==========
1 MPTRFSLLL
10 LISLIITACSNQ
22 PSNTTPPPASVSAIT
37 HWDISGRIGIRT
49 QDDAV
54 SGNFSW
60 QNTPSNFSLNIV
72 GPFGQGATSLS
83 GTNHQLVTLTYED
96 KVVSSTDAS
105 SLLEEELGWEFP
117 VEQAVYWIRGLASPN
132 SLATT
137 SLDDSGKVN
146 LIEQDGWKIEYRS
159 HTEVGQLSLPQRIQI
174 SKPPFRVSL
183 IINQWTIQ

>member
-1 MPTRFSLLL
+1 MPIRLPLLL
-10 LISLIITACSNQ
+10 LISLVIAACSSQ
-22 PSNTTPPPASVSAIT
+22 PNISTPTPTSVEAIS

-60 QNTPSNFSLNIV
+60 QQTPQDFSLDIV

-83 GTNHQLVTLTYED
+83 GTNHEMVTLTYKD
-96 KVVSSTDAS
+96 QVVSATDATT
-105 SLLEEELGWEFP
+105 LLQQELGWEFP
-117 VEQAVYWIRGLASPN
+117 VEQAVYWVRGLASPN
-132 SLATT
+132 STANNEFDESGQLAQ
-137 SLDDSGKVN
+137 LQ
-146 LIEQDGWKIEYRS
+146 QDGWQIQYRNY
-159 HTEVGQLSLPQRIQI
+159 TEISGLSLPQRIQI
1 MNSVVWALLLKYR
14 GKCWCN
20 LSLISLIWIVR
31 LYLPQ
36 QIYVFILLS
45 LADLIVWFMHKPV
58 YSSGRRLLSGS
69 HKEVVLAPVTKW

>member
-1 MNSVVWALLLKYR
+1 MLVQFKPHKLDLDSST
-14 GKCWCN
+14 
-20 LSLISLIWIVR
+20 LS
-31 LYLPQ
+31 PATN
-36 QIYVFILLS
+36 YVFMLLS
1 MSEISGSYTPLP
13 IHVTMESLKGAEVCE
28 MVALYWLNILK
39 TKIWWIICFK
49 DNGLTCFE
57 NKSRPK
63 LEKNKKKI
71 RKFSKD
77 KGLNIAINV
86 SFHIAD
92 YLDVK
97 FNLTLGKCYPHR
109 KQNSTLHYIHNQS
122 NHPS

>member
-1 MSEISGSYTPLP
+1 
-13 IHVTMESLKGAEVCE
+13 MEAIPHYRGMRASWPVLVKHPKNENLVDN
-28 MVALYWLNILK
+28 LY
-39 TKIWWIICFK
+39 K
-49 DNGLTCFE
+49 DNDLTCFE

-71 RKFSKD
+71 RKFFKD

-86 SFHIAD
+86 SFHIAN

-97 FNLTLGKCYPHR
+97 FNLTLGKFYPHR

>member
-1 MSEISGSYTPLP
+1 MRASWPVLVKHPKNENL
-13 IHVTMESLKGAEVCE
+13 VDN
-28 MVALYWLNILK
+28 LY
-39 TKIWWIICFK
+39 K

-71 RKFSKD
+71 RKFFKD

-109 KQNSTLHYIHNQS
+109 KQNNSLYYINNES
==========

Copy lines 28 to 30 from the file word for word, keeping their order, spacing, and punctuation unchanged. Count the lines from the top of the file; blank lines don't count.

-83 GTNHQLVTLTYED
+83 GTNHEMVTLTYKD
-96 KVVSSTDAS